One of those books that I want everyone to read…

Philippe Claudel’s work (Monsieur Linh and His Child. Philippe Claudel (Author) and Euan Cameron (Translator). Maclehose Press, 2012) is almost palpably sad, and deeply moving, a portrayal of humanness at the sharpest edge of suffering, yet also about how affecting and critical real friendship can be. Cliched it may sound, but the kindness of others truly has the power to transform the experience of suffering.

The novel is about the elderly Mr Linh, who we meet as he leaves his homeland with his baby granddaughter, his only remaining family:

‘The old man’s name is Monsieur Linh. He is the only one who knows this is his name because all those who knew it are dead.’

The child is just six weeks old, and Monsieur Linh’s only goal in life is to care for her and to keep her safe:

‘Nothing else matters but his little girl. He wants to look after her in the best possible way.’

Which he does. She is also his link with his past, his homeland, and his dead family. Her eyes:

‘…are the eyes of his son, they are the eyes of his son’s wife, and they are the eyes of his son’s mother, his dearly beloved wife’

In a strange country and city where he does not speak the language, Monsieur Linh is overwhelmed by people, strangers, and anonymity. He has come from a village with just one street, where everyone knows everyone. Now, he is lost, and bewildered by the strangeness of this new world, where ‘nothing is like anything he knows.’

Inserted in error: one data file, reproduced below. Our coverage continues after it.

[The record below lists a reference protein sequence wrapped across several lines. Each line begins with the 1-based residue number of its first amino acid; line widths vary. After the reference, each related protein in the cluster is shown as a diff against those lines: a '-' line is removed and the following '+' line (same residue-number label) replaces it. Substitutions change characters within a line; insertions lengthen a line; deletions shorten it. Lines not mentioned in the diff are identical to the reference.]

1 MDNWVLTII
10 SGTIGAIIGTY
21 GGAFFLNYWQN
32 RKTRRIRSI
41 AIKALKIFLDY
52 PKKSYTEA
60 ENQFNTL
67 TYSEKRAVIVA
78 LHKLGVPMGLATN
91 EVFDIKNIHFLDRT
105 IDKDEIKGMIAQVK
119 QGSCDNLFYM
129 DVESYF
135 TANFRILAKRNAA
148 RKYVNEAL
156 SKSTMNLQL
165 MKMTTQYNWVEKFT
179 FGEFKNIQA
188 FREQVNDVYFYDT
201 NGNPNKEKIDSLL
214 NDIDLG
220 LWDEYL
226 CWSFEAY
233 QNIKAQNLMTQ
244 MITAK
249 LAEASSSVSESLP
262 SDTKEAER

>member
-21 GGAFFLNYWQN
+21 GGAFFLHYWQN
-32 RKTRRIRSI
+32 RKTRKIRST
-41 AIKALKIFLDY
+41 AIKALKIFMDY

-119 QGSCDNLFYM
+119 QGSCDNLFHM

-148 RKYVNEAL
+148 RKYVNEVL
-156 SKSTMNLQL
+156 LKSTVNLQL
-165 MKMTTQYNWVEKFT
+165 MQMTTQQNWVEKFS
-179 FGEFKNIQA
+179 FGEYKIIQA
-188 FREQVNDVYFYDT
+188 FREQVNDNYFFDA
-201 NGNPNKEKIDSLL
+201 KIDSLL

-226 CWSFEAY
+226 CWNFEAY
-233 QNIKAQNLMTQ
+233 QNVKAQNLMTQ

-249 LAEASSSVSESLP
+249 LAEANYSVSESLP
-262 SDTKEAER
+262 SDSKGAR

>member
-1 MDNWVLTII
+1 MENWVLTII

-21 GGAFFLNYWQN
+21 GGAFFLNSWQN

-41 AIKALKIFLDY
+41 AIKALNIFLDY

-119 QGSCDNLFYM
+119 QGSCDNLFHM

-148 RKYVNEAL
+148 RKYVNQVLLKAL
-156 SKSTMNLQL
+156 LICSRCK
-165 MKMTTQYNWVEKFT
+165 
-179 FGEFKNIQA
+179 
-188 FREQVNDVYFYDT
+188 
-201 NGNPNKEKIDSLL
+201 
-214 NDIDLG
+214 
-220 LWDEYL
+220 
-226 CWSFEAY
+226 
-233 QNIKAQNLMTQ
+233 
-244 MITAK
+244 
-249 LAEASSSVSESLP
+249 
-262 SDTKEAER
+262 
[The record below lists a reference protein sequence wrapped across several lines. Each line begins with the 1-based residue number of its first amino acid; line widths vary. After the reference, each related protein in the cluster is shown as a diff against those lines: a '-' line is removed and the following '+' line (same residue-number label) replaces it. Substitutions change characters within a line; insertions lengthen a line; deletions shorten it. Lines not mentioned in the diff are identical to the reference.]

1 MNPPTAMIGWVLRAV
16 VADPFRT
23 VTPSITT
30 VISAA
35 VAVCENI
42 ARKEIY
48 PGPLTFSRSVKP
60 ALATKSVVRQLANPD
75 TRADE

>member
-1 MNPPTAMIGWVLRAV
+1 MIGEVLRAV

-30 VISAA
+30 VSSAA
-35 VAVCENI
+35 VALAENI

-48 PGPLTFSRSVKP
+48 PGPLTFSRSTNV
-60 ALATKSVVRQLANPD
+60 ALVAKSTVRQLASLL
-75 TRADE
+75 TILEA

His epiphany comes when he meets the recently widowed Monsieur Bark. Also lonely, the men strike up a friendship, although neither speaks the other’s language. The friendship grows through gestures and acts of kindness. Language is not essential for understanding the sadness of others, for appreciating a depth of melancholy that is beyond words.

The friendship with Monsieur Bark becomes pivotal to Monsieur Linh’s life and survival.¬†Inevitably, the relationship is threatened by external monsters – the city, beaurocracy, and strangers who fail to consider and to understand Monsieur Linh’s plight. However, just as he unwaveringly devotes all his energy and attention to his beloved grand-daughter, so now he turns his attention to his friend and to the friendship that means so much. Kindness wins out in the end.

A parable of sorts, this short narrative is never cloyingly sentimental. Rather, it leaves you with the belief and the hope that we humans can truly help one another, and make a difference to the suffering of others. This may sound pious, and the book, like many parables, is a work of fiction. Yet, this matters not.

Read it, weep, and consider…

CQ

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